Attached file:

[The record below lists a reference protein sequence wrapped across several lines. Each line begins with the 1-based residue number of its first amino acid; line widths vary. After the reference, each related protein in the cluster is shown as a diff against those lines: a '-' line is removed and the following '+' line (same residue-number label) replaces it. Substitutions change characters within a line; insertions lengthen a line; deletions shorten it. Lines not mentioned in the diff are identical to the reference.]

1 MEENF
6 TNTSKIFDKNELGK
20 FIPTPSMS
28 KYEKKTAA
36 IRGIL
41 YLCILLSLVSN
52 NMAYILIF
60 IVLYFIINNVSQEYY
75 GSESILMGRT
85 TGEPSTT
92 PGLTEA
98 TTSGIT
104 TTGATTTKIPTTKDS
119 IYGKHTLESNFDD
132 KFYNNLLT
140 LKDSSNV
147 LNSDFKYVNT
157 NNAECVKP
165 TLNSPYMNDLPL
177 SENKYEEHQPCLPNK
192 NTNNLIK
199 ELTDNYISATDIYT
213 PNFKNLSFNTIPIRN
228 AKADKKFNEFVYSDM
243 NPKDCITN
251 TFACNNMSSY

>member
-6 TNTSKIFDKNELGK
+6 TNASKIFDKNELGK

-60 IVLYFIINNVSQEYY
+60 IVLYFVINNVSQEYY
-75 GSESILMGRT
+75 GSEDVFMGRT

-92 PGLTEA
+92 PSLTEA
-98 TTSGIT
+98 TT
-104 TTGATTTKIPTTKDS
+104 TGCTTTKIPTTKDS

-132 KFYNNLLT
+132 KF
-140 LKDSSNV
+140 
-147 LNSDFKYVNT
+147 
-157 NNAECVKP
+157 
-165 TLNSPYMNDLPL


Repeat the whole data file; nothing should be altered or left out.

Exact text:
[The record below lists a reference protein sequence wrapped across several lines. Each line begins with the 1-based residue number of its first amino acid; line widths vary. After the reference, each related protein in the cluster is shown as a diff against those lines: a '-' line is removed and the following '+' line (same residue-number label) replaces it. Substitutions change characters within a line; insertions lengthen a line; deletions shorten it. Lines not mentioned in the diff are identical to the reference.]

1 MEENF
6 TNTSKIFDKNELGK
20 FIPTPSMS
28 KYEKKTAA
36 IRGIL
41 YLCILLSLVSN
52 NMAYILIF
60 IVLYFIINNVSQEYY
75 GSESILMGRT
85 TGEPSTT
92 PGLTEA
98 TTSGIT
104 TTGATTTKIPTTKDS
119 IYGKHTLESNFDD
132 KFYNNLLT
140 LKDSSNV
147 LNSDFKYVNT
157 NNAECVKP
165 TLNSPYMNDLPL
177 SENKYEEHQPCLPNK
192 NTNNLIK
199 ELTDNYISATDIYT
213 PNFKNLSFNTIPIRN
228 AKADKKFNEFVYSDM
243 NPKDCITN
251 TFACNNMSSY

>member
-6 TNTSKIFDKNELGK
+6 TNASKIFDKNELGK

-60 IVLYFIINNVSQEYY
+60 IVLYFVINNVSQEYY
-75 GSESILMGRT
+75 GSEDVFMGRT

-92 PGLTEA
+92 PSLTEA
-98 TTSGIT
+98 TT
-104 TTGATTTKIPTTKDS
+104 TGCTTTKIPTTKDS

-132 KFYNNLLT
+132 KF
-140 LKDSSNV
+140 
-147 LNSDFKYVNT
+147 
-157 NNAECVKP
+157 
-165 TLNSPYMNDLPL